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Dissertation Information

Title: The Social and Cognitive Dimensions of Grammatical Gender Add Dissertation
Author: Angeliki Alvanoudi Update Dissertation
Email: click here to access email
Institution: Aristotle University of Thessaloniki, Department of Linguistics
Completed in: 2013
Linguistic Subfield(s): Sociolinguistics;
Subject Language(s): Greek, Modern
Director(s): Theodossia-Soula Pavlidou
Savas Tsohatzidis
Demetra Katis

Abstract: The present thesis examines the interrelation between the social and cognitive
dimensions of grammatical gender in person reference in interaction. In
particular, it explores i) whether interaction provides indications for the role of
grammatical gender in guiding speakers to the interpretation of referent(s) as
female or male, and ii) the consequences of the use of grammatical gender for
the construction of the social category of gender on the basis of social hierarchy
in interaction.

Grammatical gender is an inherent property of the noun, which controls
agreement between a noun and its satellite elements and grammaticizes the
semantic distinction of female/male sex in person reference. According to
various sociolinguistic and feminist non-linguistic approaches, grammatical
gender attributes sex to referents and contributes to the construction of the social
category of gender on the basis of hierarchy. This social dimension of
grammatical gender is interrelated with a cognitive one. Drawing on cognitive
linguistics and research on linguistic/structural relativity, grammatical gender is
shown to guide speakers to the interpretation of referents as female or male.

Moreover, the study of the relation between grammatical gender and person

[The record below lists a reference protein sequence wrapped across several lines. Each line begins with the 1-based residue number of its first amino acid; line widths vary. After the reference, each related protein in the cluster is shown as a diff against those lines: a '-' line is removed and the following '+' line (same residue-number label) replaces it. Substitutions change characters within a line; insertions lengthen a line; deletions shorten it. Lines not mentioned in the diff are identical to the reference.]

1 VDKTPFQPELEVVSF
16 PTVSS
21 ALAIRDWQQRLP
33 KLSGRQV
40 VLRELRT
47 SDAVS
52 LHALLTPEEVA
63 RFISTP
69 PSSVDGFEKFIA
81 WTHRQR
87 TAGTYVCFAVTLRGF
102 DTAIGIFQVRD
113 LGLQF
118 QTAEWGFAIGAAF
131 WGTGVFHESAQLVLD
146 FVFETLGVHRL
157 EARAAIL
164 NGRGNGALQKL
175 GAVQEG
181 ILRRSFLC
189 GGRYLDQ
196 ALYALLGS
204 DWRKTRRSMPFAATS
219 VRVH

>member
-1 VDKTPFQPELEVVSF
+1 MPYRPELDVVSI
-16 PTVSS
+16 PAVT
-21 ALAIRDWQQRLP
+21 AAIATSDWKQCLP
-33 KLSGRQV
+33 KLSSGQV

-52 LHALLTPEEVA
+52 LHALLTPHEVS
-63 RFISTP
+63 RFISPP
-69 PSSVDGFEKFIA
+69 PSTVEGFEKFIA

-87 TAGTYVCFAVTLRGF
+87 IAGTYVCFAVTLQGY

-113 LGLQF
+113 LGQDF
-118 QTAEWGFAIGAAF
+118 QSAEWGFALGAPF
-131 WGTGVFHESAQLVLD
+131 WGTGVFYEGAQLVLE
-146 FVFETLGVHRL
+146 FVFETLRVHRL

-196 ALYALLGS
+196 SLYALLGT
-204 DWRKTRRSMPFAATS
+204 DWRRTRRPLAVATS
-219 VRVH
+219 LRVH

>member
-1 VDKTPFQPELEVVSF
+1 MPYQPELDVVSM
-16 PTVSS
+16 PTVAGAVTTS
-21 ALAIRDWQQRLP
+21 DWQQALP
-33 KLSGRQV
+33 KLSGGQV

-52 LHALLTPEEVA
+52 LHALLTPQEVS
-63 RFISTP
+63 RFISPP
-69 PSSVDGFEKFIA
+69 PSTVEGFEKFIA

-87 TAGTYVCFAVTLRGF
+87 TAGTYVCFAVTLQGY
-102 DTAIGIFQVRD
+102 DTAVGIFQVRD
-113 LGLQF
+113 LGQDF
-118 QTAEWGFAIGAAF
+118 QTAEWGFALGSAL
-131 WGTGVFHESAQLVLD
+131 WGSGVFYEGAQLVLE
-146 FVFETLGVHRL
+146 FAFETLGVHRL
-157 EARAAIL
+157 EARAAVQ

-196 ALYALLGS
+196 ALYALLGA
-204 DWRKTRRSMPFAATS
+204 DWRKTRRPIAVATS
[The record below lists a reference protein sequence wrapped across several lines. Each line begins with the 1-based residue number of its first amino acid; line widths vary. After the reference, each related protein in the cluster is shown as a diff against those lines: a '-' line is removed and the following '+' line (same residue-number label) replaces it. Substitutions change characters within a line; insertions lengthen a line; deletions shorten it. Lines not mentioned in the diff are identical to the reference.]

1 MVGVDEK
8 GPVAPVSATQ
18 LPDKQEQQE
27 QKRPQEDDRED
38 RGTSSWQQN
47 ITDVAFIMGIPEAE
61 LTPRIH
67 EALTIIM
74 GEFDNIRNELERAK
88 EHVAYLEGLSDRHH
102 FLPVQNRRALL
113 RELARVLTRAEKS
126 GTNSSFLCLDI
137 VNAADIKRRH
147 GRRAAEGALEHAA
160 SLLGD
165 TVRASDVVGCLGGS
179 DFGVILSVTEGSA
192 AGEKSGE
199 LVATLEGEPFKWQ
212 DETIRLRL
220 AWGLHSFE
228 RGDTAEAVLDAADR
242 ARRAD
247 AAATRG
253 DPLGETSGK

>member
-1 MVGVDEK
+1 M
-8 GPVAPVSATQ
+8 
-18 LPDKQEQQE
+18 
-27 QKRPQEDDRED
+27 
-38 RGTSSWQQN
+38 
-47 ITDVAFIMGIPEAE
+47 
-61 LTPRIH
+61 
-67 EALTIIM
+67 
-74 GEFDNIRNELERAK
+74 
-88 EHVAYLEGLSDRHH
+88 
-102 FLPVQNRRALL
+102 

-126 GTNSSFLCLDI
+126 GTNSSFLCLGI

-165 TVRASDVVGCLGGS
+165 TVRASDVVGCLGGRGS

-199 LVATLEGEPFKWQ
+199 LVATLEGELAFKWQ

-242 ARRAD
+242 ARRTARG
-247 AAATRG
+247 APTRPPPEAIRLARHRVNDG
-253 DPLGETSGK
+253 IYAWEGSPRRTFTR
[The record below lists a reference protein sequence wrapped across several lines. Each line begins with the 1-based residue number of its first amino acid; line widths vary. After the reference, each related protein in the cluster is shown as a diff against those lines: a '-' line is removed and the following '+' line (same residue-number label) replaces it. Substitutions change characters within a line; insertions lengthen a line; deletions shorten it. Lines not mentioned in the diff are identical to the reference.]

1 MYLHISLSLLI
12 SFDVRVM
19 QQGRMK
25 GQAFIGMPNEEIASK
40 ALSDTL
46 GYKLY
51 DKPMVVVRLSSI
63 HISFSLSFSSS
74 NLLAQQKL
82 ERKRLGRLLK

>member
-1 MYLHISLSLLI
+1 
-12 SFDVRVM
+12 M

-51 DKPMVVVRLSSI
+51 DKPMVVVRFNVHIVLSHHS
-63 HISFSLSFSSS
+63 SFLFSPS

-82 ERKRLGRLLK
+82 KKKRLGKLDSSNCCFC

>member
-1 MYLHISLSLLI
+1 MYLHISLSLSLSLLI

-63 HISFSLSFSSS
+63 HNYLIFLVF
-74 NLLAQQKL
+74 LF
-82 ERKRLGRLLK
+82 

reference in interaction shows that the interrelation between the social and
cognitive dimensions of grammatical gender manifests itself in interaction
through presuppositions about referents’ sex as an aspect of social context.

In order to approach grammatical gender in interaction, I employ Conversation
Analysis in addition to membership categories. Empirical analysis shows that
interaction provides direct and indirect indications for the cognitive dimension of
grammatical gender. Direct indications are found in self- and other-initiated
repairs in which grammatical gender constitutes the repairable item. Indirect
indications are found in speakers’ next turns, which show their understanding of
prior turn, in the recipient-design feature, in the membership categorization
device, and in the use of the masculine grammatical gender for reference to
female persons only. In addition, the compulsory use of grammatical gender in
the composition of turns is shown to affect the socio-cultural world that is
constructed through interaction; referents are categorized as female/women or
male/men and sexism is reproduced implicitly when participants perform various
social actions.